Currently, I do all of the cooking, because that's my hobby, and I do dishes and most of the house work, as my husband works full time and also has physical limitations (hip implants and arthritis in his back and shoulders), that prevent him from bending down to scoop the kitty litter, or standing for long periods of time. I did buy a broom and dust pan on a stick, so he can sweep. He also does the trash/dump and recycle run on weekends.

I am super picky about things, like to the point where I'll get miffed if he does happen to do the dishes, because I want them done a certain way, and I know where everything goes. But he does offer to help out, which for I appreciate, and he helps with laundry, which we do together at the laundromat.

In turn, I treat myself to a pedicure once a month, don't cook if I don't feel up to it (he will run for takeout if I ask), and sometimes I let the dishes slide for one day, because we don't have kids in the house. I've come home and found him cleaning the cat food dishes for me, which he knows I hate doing. It's also his job to brush the floofy cat, a task he has taken on himself.

In my previous relationship, I did get resentful from doing the bulk of the childcare. The one in between that one and this one, I felt constantly criticized for not being clean enough.

Sometimes I do feel overwhelmed, like I can never catch up with housework, but know I could hire someone to help me do a Spring cleaning (if I could get over my embarrassment at the state of my house at times). I've just accepted the fact that he can't do a lot, physically, it's not his forte, and I am more of a company cleaner, tho' I do get the kitchen cleaned up most days, the rest gets done as I am feeling up to it, as I have my own health issues, which can cause fatigue, so I do it in spurts when I am able.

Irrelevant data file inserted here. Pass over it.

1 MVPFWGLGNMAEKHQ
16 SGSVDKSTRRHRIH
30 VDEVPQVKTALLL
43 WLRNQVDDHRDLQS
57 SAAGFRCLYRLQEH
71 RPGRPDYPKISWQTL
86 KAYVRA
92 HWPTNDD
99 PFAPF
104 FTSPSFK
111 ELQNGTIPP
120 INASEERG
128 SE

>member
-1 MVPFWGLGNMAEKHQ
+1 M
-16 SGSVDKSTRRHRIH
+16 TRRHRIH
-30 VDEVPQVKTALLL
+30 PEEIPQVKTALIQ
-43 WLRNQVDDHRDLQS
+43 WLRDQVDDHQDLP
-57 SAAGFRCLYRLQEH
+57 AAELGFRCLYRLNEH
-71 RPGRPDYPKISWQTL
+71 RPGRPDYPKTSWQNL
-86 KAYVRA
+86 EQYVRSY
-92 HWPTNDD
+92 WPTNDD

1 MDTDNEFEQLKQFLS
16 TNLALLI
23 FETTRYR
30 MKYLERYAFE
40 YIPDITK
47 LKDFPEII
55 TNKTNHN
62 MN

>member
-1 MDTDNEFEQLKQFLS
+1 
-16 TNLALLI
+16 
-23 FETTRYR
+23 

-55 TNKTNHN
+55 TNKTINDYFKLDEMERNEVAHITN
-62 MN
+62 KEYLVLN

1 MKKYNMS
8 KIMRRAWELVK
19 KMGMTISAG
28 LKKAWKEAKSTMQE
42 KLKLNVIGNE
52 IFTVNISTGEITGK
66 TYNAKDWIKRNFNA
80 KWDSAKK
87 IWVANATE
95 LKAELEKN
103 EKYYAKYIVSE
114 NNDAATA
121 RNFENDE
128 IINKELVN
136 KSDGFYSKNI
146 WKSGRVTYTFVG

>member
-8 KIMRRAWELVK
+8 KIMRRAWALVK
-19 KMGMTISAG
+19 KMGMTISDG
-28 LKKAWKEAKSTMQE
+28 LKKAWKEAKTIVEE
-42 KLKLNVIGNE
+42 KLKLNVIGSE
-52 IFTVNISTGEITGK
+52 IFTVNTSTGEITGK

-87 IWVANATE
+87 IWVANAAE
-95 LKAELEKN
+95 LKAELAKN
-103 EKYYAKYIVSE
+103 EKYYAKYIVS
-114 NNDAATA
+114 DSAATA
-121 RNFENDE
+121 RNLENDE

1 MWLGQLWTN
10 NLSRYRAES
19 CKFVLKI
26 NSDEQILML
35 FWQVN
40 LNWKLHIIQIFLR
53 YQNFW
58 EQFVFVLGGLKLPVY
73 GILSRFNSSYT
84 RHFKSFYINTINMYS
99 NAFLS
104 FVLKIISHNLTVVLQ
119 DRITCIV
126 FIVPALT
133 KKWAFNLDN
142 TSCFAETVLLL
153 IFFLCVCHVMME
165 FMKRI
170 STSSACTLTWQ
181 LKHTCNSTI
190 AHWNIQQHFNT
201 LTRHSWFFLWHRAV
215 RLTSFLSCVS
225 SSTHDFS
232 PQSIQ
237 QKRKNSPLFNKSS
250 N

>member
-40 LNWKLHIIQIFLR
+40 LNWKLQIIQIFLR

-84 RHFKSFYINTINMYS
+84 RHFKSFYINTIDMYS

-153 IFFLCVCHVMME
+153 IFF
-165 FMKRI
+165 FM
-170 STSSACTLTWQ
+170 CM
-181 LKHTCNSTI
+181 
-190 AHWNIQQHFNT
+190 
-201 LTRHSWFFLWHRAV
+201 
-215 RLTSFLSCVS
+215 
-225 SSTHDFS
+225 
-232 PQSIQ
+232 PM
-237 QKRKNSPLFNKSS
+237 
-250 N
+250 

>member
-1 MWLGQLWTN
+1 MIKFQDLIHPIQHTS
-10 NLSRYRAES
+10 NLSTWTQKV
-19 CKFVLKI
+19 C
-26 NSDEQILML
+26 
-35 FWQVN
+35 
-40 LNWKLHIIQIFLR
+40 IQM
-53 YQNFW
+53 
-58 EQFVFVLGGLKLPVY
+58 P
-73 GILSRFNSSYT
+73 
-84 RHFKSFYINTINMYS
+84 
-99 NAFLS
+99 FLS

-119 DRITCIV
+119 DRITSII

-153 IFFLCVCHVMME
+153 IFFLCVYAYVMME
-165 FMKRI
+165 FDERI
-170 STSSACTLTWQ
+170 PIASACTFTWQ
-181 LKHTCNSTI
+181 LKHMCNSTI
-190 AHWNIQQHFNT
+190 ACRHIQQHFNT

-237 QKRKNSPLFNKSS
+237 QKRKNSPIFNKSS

One thing I have done is steer him toward dealing with his relatives and planning holiday get-togethers, I used to do that and be in charge of remembering birthdays, buying gifts, etc., and now he is in charge of that for his side of the family, which gives me a mental break.
posted by Marie Mon Dieu at 4:04 AM on May 27, 2019

Best answer: Agree on a level of cleanliness. Let there be no "well I don't see it" or "if you care about it you do it." Agree what's clean for your family. Because letting "the one who cares more" do it usually still just so happens to coincidentally somehow just weirdly be women cleaning more.
Another commonly cited issue is women will do the more daily chores and men the once in a whiles or once a weeks. Make sure you're not just somehow councidentally doing all the foundational chores (dishes, laundry, vacuuming) while he gets the lawn. If I still had a lawn and I could mow it to get out of doing dishes anymore I would.
posted by wellifyouinsist at 7:10 AM on May 27, 2019 [1 favorite]

Best answer: I'm male, and spent a lot of my life not doing my part. If you'd pressed me about it I would have been able to rationalise it to myself (she just has higher standards; I do these other things; I'll get to it later; etc.).